The weather is invariably hot, so outdoor visits to bodies of water are mandatory. Beaches, rivers and pools are soon surrounded by near naked flesh and flimsy gazebos.

Childreniced beer.jpeg frolic and squirm away from suncream lotions and sun hats; adults expose their tattoos and drink beer from as soon as the tent is up.

Even the roads are relaxed and festive with a number of cars festooned with national flags, fluttering in the slipstream.

prawn ice bucket.jpeg
XXXX, Jimmy Barnes and iced prawns are the iconic choices of the majority.

The day is probably the best part of Straylya!

Goodonyer!

If I was King of Australia

… I would decree that all homeowners would be required to have rainwater tanks, solar energy, groparsley sage.jpgw vegetables and fruit in their garden and keep chickens.

In this little garden, we have a few basic herbs: parsley, sage, rosemary and thyme (I feel a song coming on)  as well as chives, lavender, garlic and turmeric.

We will soon have a sufficiency of lemons and the yellow guava tree has a score of fruit. I cut down my first paw-paws for not producing enough fruit, but one has re-sprouted and the sprout has two fruit. Hopefully, it will be a lesson for my two new-fangled, self-pollinating red papayas, which are really shooting up. Our fig tree should bear next summer and our solitary pineapple is nearing fruition.

Our raised-from-seed granadillas gave us a score of fruit in their first year; if we are lucky we will get a second harvest.

The chubby maroon cherry guava looks likguava-cherrye it’s perfect for harvest. Sadly, it’s too late – it is already over-ripe and will have a rotten, fermented fruit taste and smell and likely a number of lively fat grubs.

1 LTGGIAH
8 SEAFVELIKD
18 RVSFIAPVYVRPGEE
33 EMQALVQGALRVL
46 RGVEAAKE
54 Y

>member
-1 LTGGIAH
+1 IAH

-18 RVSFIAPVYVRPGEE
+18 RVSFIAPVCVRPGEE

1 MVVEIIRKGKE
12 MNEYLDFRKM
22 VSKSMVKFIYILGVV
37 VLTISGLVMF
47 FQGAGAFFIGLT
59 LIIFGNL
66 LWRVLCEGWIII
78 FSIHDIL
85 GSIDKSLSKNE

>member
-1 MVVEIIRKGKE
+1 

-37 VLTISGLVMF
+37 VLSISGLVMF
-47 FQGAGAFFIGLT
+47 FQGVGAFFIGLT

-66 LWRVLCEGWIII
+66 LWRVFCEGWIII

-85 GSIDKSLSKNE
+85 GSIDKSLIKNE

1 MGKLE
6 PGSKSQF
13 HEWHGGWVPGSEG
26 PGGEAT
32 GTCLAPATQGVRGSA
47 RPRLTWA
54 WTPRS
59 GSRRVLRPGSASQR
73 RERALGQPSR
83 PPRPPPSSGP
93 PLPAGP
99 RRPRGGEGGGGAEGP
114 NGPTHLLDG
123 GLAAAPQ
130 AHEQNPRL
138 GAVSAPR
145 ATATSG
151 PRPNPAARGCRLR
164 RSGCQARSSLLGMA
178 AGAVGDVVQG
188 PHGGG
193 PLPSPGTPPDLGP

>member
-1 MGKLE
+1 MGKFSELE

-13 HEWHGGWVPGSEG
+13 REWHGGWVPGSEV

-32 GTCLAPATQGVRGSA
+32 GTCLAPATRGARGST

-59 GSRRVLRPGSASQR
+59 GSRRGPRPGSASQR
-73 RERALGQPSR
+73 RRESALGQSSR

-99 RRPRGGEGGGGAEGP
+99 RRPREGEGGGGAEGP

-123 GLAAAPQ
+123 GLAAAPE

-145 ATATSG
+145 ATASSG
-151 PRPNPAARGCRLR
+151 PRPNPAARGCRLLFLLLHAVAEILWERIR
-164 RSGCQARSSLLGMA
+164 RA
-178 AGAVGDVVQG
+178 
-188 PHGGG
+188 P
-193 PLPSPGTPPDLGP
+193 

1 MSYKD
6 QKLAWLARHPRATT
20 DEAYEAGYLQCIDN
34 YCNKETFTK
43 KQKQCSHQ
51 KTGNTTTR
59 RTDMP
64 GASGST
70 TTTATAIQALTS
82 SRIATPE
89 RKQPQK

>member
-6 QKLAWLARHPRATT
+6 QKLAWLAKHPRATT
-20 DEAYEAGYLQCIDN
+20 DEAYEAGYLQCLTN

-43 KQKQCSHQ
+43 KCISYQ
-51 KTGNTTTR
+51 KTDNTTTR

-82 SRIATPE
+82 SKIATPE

I have never seen such a bountiful crop. I munch one or two green-yellow skin ones which are at the safely edible stage of ripeness; I don’t see any worms, but then I don’t look.

The rainbow lorikeets add their greens, reds and yellows to the tree and at night the flying foxes squabble over them. I bet they can smell the fruit from a mile away.

I think of my grandmother, who we called Gogo (pr: gawkaw) in the Swazi way. She would boil them up and strain them through muslin to make guava jelly – the perfect accompaniment for the impala roasts of the winter to come. We got to lick the wooden spoon and the bowl.

Now that I have become old and fat, I have become an anti-sugar Nazi, so can’t make the jelly which requires pounds of the sweet poison. But it saddens me. I am happy when my friend Grant comes and noshes a few of the fruit, recalling his childhood too.

tamarillosWould you like some tree tomatoes! Called tamarillos here, they are bountiful on my tree and I can’t eat them all. Flying foxes and possums find their smooth waxy skin too difficult, so I have to dispose of the whole crop. Lots of giveaways, to protect me from gout, caused by too much tomato. (Definitely not beer!). What will I do when the second tree comes into fruit? – I may have to go commercial!

Our bountiful garden gives me great joy. A hydroponic system is under consideration but may be too finicky; chickens have been vetoed. I am not yet King of Australia.

Nevertheless, go forth and cultivate!